Hito can mean either human being or person/someone, and there are no personal pronouns in the hokku, so it's also possible to interpret the hokku as being about the relationship between the mountain and Issa (or his persona in the third person), who visits the mountain and becomes the mountain's guest:

a human appears
so the blossoming mountain
becomes his companion

If this is Issa's thought, then he feels the friendly mountain open itself up to him when he arrives. The blossoms are the constant accompaniment the warm-hearted mountain provides as Issa walks along a mountain path.

Chris Drake

Gabi Greve said...

薬王品 如病得医


"just as when a sick person finds a doctor" --
Dharma Flower Sutra, Chapter 23, on Yakushi, the Master of Medicine bodhisattva

hana o oru hyooshi ni toreshi shakuri kana

breaking off
a blossoming sprig
hiccups gone already

This hokku is from the 2nd month (March) of 1818, when Isa was visiting the Yudanaka hot springs at the invitation of one of his students, who owned an inn there. The headnote, with slight variations, was added when the hokku appeared in the Asagi-zora collection, the Dambukuro collection, and the Issa hokku-shuu collection of 1829. The note contains a phrase from Chapter 23 of the Dharma Flower Sutra, often referred to as the Lotus Sutra, which deals mainly with the previous lives of the bodhisattva of healing Yakushi, or Medicine Master. The phrase comes from a series of comparisons made by Shakyamuni Buddha, who explains that if you understand and act in accordance with the Dharma Flower Sutra, the result will be similar to what happens when a sick person finds a doctor. The headnote suggests that Issa felt as if some of the cherry blossoms he saw that day seemed to be a kind of Dharma flower, and when he broke off a twig with blossoms on it to take back with him -- presumably to put in a vase and place before a Buddha image or perhaps before a copy of the Lotus Sutra -- it was as if the bodhisattva Yakushi, the Medicine Master, had felt compassion and cured him of what was presumably a severe case of hiccups. The breaking off of the twig and the cure took place simultaneously, and Issa seems to believe that Yakushi was involved from the beginning in his action of plucking the sprig.

From ancient times many Japanese broke off twigs of blooming cherry trees, since the blossoms were believed to indicate that the cherry tree god was in the trees at that time, and the twigs were later placed in vases and worshiped as manifestations of the god. Sometimes they were also given as gifts to those who were unable to visit the blossoming trees. For the same reason, early medieval commoner or "low" renga verse-linking gatherings took place at spring festivals under blossoming cherry trees that were revered as especially holy. Indiscriminate breaking of twigs was frowned on, but people usually looked the other way when a devout person -- as opposed to a drunken reveler -- took a small sprig back home to worship it. Issa seems to have been following this lenient custom. Presumably the female cherry tree god -- Konohana Sakuya Hime, also the god of Mt. Fuji -- was glad to share her blossoms with those who worshiped her. In Issa's case, he may believe the bodhisattva Yakushi has cured him of his hiccups by deepening his piety toward the cherry tree and allowing him to freely express his wish to share a sprig of the Dharma-flower-like blossoms with others.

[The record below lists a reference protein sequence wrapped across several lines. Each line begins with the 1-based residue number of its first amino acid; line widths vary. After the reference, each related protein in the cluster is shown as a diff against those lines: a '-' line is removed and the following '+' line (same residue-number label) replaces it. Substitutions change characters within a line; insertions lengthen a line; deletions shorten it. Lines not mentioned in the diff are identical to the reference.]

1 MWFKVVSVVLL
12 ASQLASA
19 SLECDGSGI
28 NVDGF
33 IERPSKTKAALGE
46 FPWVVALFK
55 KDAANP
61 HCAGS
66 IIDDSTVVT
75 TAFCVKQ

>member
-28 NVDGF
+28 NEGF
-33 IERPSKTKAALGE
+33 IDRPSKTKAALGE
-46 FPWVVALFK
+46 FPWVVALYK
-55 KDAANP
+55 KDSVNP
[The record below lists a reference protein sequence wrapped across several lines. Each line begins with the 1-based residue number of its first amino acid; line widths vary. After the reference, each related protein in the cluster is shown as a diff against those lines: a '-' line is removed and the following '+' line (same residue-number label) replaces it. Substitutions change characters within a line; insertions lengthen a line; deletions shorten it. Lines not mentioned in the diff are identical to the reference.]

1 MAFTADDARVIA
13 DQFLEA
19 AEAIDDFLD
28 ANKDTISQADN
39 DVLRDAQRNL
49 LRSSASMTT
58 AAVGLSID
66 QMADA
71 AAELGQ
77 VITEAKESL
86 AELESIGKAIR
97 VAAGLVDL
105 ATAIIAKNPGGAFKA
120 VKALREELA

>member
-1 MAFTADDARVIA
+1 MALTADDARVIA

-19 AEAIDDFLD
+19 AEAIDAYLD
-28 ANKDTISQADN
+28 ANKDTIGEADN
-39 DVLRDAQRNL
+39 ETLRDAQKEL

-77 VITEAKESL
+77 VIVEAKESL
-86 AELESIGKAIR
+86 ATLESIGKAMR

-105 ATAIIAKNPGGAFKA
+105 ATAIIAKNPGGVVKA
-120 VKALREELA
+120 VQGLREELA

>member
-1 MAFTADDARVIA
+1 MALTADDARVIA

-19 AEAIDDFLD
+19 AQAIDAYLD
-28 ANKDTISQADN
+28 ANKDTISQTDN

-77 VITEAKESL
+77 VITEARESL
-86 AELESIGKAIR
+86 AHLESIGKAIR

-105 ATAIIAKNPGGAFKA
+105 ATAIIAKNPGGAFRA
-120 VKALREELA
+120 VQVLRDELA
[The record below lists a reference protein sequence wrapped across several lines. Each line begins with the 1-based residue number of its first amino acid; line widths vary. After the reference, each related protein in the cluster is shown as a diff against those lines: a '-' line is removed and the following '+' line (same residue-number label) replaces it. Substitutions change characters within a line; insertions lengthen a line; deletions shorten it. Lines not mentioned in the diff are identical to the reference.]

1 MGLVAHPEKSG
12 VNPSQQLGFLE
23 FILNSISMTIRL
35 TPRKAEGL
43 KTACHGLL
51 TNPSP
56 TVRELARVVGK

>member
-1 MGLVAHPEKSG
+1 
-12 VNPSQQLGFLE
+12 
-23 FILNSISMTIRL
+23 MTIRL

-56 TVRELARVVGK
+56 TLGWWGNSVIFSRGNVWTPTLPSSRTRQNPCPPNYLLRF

Chris Drake

Gabi Greve - Issa said...

Kobayashi Issa

asu araba araba to omou sakura kana

if we're here,
still here tomorrow
cherry blossoms

This hokku was written on lunar New Year's Day (Jan. 28) in 1808, when Issa was living in the city of Edo. Issa is already thinking of the cherry blossoms that will bloom later in the spring and translating into Japanese what he imagines they will likely be thinking in their own cherry-blossom language. Apparently he is trying to understand from their point of view how they will feel when so many of their fellow blossoms are already falling and scattering.

Perhaps the turn of the year has reminded Issa that human time is also passing. The hokku clearly seems to have a Buddhist ring to it.

Chris Drake

Gabi Greve - Issa said...

Kobayashi Issa

yama orite sakura miru ki ni nari ni keri

I survived the peak --
it's time to look closely
at cherry blossoms

This hokku from the middle section of a haibun travelog entitled A Trip in the Third Year of Kansei (Kansei sannen kikou 寛政三年紀行), probably Issa's first such haibun travelog, although he may have kept a record of his haikai trip to the north in 1789 that was subsequently lost.

The 1791 travelog is in a literary journal style and evokes the main events as Issa journeys from Edo, where he has said goodbye to his haikai master and fellow poets, back to his hometown, where he wants to say goodbye to his father before leaving on a series of long, mostly wandering journeys around western Japan. See the post of 10/12/2013 for more.

The hokku is best understood in context, and I should translate the relevant part of the travelog here, but I don't have time at the moment. To summarize, on 4/14 (May 16) in 1791, a day after the events evoked in the Issa post of 5/6/2013, and four days before arriving in his hometown, Issa stops and visits sacred Mt. Myogi, where he makes a pilgrimage to the Shinto shrine of its main god at one of its peaks. Rugged Mt. Myogi is famous not only for the powers of its several gods and Buddhas but also for its steep slopes and many unusual rock formations, which suggest to pilgrims that they have traveled to another world.

Read the full comment of Chris Drake